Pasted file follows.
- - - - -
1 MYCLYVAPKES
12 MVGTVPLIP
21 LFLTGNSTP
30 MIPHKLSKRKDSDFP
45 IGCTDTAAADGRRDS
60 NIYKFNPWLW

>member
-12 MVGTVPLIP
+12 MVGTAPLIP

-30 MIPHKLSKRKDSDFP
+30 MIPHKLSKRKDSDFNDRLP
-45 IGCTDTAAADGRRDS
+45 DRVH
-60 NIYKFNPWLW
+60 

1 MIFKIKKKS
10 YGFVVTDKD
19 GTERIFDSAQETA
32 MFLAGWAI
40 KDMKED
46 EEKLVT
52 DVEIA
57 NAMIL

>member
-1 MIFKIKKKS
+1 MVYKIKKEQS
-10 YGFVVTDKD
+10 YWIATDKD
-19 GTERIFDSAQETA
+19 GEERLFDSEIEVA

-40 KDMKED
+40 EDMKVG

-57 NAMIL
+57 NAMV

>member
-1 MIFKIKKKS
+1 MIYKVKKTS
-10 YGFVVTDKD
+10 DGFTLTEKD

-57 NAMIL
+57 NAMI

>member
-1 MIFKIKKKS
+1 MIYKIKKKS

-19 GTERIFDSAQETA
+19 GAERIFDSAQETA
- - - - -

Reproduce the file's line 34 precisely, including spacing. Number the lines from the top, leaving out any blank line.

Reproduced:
+57 NAMV